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Sex at the Margins: Migration, Labour Markets and the Rescue Industry Paperback – August 7, 2007
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""Sex at the Margins" rips apart distinctions between migrants, service work and sexual labour and reveals the utter complexity of the contemporary sex industry. This book is set to be a trailblazer in the study of sexuality." -- Lisa Adkins, Goldsmiths, University of London
"In restoring those living on the fringes of western societies to their full humanity, this invigorating book undermines our stereotypes and provides a challenging but unforgettable picture." -- Jeffrey Weeks, London South Bank University
""Sex at the Margins" elegantly demonstrates that what happens to poor immigrant working women from the Global South when they 'leave home for sex' is neither a tragedy nor the panacea of finding the promised land. Above all, Agustin shows that the moralizing bent of most government and NGO programs have little to do with these women's experiences and wishes. This book questions some of our most cherished modern assumptions, and shows that a different ethics of concern is possible." -- Arturo Escobar, University of North Carolina
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Agustín's work has become a classic in the fields of sex work and immigration studies. It is safe to say that no book has irritated or inspired more people in the anti-trafficking field than this one.
And because Laura has snarked about "classic" in her comments below, let me define that word.
1) When someone comes up to me and says "I am interested in learning about trafficking. Where should I start reading?", this book is the first thing that springs to mind.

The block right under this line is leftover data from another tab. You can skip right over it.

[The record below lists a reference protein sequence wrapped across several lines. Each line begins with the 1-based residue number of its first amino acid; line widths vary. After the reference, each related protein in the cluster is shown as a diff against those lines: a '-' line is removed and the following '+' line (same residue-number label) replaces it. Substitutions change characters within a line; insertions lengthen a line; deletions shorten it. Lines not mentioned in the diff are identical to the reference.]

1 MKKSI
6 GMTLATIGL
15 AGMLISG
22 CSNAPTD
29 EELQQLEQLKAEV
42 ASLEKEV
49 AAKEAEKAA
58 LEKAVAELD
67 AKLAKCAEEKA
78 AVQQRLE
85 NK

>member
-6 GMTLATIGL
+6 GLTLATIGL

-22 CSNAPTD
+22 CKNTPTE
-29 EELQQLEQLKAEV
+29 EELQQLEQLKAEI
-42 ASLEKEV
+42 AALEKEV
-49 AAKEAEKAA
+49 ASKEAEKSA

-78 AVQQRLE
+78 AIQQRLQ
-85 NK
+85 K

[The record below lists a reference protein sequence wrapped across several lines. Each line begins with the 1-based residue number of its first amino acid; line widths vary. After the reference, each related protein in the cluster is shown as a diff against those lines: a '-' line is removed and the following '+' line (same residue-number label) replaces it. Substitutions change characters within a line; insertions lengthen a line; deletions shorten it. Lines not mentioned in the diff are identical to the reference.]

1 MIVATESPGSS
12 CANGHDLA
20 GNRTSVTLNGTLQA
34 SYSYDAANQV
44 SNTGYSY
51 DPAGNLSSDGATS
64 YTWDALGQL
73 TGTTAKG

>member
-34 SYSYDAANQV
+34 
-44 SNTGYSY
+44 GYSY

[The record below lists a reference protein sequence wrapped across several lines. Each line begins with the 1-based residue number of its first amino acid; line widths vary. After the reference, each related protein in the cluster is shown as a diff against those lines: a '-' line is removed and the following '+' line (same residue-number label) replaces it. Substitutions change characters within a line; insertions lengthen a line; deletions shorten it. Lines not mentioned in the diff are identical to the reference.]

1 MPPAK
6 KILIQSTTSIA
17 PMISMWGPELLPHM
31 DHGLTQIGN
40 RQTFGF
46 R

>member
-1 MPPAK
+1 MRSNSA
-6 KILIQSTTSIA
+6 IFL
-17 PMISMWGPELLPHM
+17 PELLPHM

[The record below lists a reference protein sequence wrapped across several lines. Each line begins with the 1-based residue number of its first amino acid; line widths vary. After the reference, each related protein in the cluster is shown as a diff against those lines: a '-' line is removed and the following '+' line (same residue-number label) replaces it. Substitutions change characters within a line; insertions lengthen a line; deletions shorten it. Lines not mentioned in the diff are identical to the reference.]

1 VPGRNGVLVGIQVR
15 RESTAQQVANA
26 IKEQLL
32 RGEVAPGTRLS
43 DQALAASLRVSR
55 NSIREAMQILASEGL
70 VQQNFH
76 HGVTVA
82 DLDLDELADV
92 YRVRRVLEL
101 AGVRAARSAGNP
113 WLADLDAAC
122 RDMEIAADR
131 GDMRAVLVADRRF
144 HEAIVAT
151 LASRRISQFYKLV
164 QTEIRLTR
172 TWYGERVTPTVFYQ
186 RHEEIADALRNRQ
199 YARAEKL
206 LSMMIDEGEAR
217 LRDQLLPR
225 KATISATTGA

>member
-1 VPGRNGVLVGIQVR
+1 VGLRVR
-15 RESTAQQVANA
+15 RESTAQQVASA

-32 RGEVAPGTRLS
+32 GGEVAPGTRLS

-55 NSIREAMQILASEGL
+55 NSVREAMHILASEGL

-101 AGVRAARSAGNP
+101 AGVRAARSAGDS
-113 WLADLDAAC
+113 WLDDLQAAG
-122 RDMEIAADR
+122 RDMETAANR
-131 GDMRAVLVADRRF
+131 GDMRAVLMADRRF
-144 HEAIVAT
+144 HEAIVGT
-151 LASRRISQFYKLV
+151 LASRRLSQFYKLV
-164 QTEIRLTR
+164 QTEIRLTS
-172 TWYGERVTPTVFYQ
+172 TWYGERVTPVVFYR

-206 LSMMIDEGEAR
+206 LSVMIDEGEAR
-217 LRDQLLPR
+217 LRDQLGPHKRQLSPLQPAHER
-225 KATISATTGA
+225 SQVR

2) It goes against the grain of the received wisdom of the times and yet hits its subject matter square on, in such a way that you'll never be able to hear someone say "trafficking" again without thinking of it, whether or not you agree with Agustin.
3) Because so much of the subject matter is absolutely contaminated by moral panic and bulls*** in other books -- even well-meaning academic books -- but is not contaminated HERE, people are still going to be reading this a century from now and saying "Yes!" when 99.9% of what is now written about so-called trafficking will read like Victorian screeds against masturbation do today.
They best comparison I can make is with Emma Goldman's classic (I do not use this term lightly or ironically) 1910 dissection of that generation's anti-trafficking panic. You can still read that today and nod your head while reading most of what passed for highly wise and popular portrayals of "trafficking" at the time will strike you now as being so much moralistic and hypocritical blather.
Like Goldman, Augustin is not well received by the powers-that-be of her times. Like Goldman, she is often unpopular, not the least among people who should consider her to be their ally. Like Goldman, she speaks truth to power, backed up by a rapier-sharp wit and a deep intersectional analysis. This is why the book is called a "cult classic" today.
That will be shortened to simply "classic" in, oh, say, ten-twenty years. I'm just getting in on the ground floor.
For those who don't have the slightest clue of what I'm talking about, but who are worried about the "scourge of human trafficking", read this and have your mind blown!
Augustin does a great job in punching through the thick accretion of myth that has built up around the subject through a combination of ethnographic interviews and reviews of literature. Her discussion of the "rescue industry" is devastating, showing that much of its statistical basis is either created from whole cloth or interpolated from inadequate or biased samples.
This is social science with a very welcome edge.
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